I have to admit, most of my articles give advice that is hard to understand. When you don’t understand preliminary concepts to the ideas of talking about, it’s almost impossible to truly understand anything I or high stakes players talk about. In later articles I’m going to try to use examples where the opponents are similar to the donks and fish you encounter when you’re playing 25nl, 50nl… at any stakes really, and hopefully that will help you understand. But poker isn’t a ladder; you don’t have to climb it from the bottom to the top. However, often people start at the bottom of the ladder, when really the best way to learn the game is to start at the top and work your way down.
What do I mean by this? Well, often I talk about abstract concepts such as ranges, exploiting, frequencies, etc. Yet, people think of these concepts as “Advanced” or “For high stakes,” just because it can’t be told to you in a rule or in a sentence, when really all these concepts are fundamental components of the game. Think of poker like a tree. Yes, we have branches, such as betting the turn and raising preflop with 97s, but those branches are based on the trunk and roots. If you understand how the roots and trunk work, such as the “advanced” concepts I stated in the beginning, you can easily understand correct moves in the branches. Nevertheless, learning is not a quick process.
But being a low stakes player is much like being stuck with high interest credit card debt. The unskilled player base often is generalized by two leaks in every facet of their game. They call too much and they are too passive. This means certain plays such as bluffing, which is best versus aggressive players who can fold, are completely disregarded. And because these concepts are disregarded, important knowledge about the game is lost. Even worse, a player completely lost in essential knowledge of the game can only improve when they are given advice by better players and through trial and error of their results.
So when you read my articles, no matter how much you think its not applicable to fish, donks, or whatever you like calling them, it is applicable. Try to understand how to apply it to the people you play with. It’s like online poker professional Ben “Sauce123” Sulsky told me in my interview with him: It’s like if Michael Jordan came up to you to teach you the art of the jump shot and advocated lifting the ball over your head. It would be stupid to tell him “Well, everyone in my game shoots underhanded, so I should stick with that.” It’s the same game guys.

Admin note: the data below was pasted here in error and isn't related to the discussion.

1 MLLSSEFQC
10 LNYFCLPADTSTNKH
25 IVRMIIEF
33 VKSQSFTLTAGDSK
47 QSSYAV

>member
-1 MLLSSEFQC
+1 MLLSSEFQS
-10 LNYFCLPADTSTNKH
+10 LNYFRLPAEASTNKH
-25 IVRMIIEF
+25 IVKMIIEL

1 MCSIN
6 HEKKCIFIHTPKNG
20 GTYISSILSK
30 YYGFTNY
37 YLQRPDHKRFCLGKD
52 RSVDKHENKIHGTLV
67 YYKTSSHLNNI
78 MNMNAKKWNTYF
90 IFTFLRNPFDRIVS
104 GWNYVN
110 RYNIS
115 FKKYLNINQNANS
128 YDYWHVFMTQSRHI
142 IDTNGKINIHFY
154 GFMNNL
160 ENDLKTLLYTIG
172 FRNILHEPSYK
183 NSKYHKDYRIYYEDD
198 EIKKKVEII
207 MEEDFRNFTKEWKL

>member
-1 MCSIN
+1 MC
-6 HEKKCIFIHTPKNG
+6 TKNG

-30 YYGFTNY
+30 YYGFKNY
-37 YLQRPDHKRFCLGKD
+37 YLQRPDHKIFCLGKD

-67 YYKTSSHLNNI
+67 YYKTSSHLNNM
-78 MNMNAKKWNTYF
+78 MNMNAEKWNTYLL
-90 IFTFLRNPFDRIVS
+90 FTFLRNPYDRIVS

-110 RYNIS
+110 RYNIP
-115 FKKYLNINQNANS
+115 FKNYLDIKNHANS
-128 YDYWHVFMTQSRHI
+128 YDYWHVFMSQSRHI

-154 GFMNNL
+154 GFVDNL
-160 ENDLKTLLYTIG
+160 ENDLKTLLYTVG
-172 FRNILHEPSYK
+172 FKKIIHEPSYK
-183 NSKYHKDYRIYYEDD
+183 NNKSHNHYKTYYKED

Nonetheless, it can be helpful to follow rules to give you an immediate boost in your winrate. Sometimes players are so lost they need to be pointed in the right direction. And sometimes your just doing 1 or 2 things wrong, and you need a check up. So I have made ISF’s five rules to beating low stakes, which I guarantee if you follow you will be a winner all the way up to 200nl!
Rule #1: Play tight preflop
When playing loose and passive players, much of the time we find ourselves versus ranges that are surprisingly balanced. The opponent isn’t raising with his semi strong hands, medium, or weak hands. Because of this, bluffing becomes tough, as it always is versus a balanced range. Therefore, you don’t want to find yourself without a hand versus these opponents. And what’s the best way to always find yourself with a hand? Playing tight preflop. Like, really tight. In a datamine of 100nl this month, guess what the stats were for the two biggest winners in the game? 12/10 and 12/6. You don’t have to play that tight, but there’s really no reason to play a lot of hands versus players who have no clue.
Rule #2: Play tight Out of Postion (OOP)
This may be the biggest leak among starting players. They call raises from the blinds with anything suited, and any face cards. But even calling with a hand like ATo, 22, KJo, or a suited connector can be a huge leak. In the games I play in, it often isn’t, so good players will pass down this knowledge, but in your games it likely is a big leak. Remember my article on preflop? Even with very good players AJo is a losing hand UTG.
Rule #3: If you have a hand you are planning on calling a bet with, you should bet rather than check.
For more on this look here.
The rest are self explanatory.
Rule #4: Bet/Bet/Raise/Bet/Bet/Raise/Raise….. you get the picture. Do that with your nut hands. Don’t get tricky unless you have quads or the deck completely crippled.
Rule #5: If you aren’t at a table with at least 3 donks find another table.
That’s it for this week!